Not long ago we were spectators, passive consumers of mass media. Now, on YouTube, blogs, Facebook and Twitter, we are media. While we watch more television than ever before, how we watch it is changing in ways we have barely slowed down to register. No longer content in our traditional role as couch potatoes, we approach television shows, films, even advertising as invitations to participate-as experiences to immerse ourselves in at will. In this field guide to the visionaries-and the fans-who are reinventing the art of storytelling, Frank Rose introduces us to people like Will Wright (The Sims), James Cameron (Avatar), Damon Lindelof (Lost) and dozens of others whose ideas are changing how we play, how we relax and even how we think. The Art of Immersion is an eye-opening look at the shifting shape of entertainment today.
Frank Rose is the author most recently of The Art of Immersion: How the Digital Generation is Remaking Hollywood, Madison Avenue, and the Way We Tell Stories, published earlier this year in the U.S. and the U.K. by W.W. Norton. As a contributing editor at Wired, he has written extensively about the impact of technology on media and entertainment, covering such topics as the making of Avatar, the Year Zero alternate reality game, and the posthumous career of Philip K. Dick in Hollywood. He also contributes to Wired's Epicenter blog, the Tribeca Film Festival's Future of Film blog, and his own Deep Media blog. He has been a featured speaker at conferences ranging from the Guardian's Changing Media Summit in London to TEDx Transmedia in Rome, and he has participated in debates about the future of media at South by Southwest, the Cannes Film Festival, the Ars Electronica festival, and numerous other venues. He has lectured at several universities, including the Columbia Business School, the Columbia Journalism School, the NYU Graduate School of Journalism, and the USC School of Cinematic Arts.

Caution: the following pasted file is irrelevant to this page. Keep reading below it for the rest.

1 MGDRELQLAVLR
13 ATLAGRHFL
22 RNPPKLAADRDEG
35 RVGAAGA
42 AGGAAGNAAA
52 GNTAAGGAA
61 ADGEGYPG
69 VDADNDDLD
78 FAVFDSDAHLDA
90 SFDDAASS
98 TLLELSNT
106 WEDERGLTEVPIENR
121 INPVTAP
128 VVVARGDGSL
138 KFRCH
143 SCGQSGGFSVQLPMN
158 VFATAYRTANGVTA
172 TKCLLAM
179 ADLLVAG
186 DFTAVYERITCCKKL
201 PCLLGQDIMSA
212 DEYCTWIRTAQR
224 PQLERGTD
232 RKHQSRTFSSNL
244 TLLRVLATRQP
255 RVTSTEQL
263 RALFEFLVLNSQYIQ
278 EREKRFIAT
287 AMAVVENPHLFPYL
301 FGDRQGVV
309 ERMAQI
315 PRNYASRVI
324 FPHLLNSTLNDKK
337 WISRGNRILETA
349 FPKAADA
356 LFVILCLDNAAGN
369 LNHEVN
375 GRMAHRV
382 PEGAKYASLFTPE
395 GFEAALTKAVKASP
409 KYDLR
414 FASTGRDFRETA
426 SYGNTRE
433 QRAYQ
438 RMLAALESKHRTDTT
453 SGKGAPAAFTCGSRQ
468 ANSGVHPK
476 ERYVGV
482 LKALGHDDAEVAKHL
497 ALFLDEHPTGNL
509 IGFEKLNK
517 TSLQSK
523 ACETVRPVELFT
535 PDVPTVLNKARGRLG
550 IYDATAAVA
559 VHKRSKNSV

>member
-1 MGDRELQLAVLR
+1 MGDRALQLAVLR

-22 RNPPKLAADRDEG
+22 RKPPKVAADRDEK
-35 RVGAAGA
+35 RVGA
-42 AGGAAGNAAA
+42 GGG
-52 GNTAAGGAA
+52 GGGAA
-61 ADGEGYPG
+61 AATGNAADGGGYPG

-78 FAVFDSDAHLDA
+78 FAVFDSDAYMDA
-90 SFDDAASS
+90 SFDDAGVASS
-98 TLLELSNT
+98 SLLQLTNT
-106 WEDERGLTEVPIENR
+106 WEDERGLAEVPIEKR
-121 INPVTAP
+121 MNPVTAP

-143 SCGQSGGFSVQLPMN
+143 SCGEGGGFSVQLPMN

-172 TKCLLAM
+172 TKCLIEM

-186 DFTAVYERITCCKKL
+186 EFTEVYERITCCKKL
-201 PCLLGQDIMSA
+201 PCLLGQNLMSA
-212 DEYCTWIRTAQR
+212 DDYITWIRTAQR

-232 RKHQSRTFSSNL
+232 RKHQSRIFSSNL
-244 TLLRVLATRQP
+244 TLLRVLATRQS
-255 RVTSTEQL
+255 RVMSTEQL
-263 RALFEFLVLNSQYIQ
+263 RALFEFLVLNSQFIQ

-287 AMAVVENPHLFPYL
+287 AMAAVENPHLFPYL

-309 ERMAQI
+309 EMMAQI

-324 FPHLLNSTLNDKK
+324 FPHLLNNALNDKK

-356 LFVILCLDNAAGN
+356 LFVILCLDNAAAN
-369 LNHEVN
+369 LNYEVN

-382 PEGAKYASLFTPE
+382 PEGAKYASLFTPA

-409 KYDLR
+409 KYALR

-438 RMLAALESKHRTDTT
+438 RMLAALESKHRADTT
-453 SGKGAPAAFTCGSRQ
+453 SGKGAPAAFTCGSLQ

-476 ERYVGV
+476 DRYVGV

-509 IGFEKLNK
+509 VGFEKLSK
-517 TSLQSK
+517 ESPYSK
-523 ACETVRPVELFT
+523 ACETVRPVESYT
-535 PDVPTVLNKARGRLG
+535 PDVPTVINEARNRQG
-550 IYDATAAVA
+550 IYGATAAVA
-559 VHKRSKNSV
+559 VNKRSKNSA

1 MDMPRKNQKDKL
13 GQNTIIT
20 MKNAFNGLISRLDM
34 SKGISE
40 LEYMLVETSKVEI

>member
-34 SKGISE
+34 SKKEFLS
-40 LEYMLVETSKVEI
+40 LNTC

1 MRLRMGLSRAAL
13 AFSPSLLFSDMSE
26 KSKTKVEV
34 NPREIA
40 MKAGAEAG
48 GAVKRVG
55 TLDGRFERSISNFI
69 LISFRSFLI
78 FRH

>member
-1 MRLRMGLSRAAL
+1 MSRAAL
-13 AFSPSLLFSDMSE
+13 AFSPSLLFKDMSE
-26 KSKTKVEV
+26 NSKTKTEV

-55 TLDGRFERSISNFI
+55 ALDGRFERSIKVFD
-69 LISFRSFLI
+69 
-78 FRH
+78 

Before joining Wired in 1999, Frank worked as a contributing writer at Fortune, where he focused on the rise and fall of global media conglomerates like Disney, Time Warner, and Vivendi. As a contributing editor at Esquire in the '80s, he documented the tribal rites of subcultures ranging from New Wave in New York to entrepreneurs in Silicon Valley. His work has also appeared in the Los Angeles Times, the New York Times, the New York Times Magazine, New York magazine, Rolling Stone, Vanity Fair, and the Village Voice, where he got his start covering the punk scene at CBGB in the 70s. His 1989 best-seller West of Eden, about the ouster of Steve Jobs from Apple, was named one of the ten best business books of the year by BusinessWeek and has recently been republished in an updated edition. He is also the author of The Agency, an unauthorized history of the oldest and at one time most successful talent agency in Hollywood.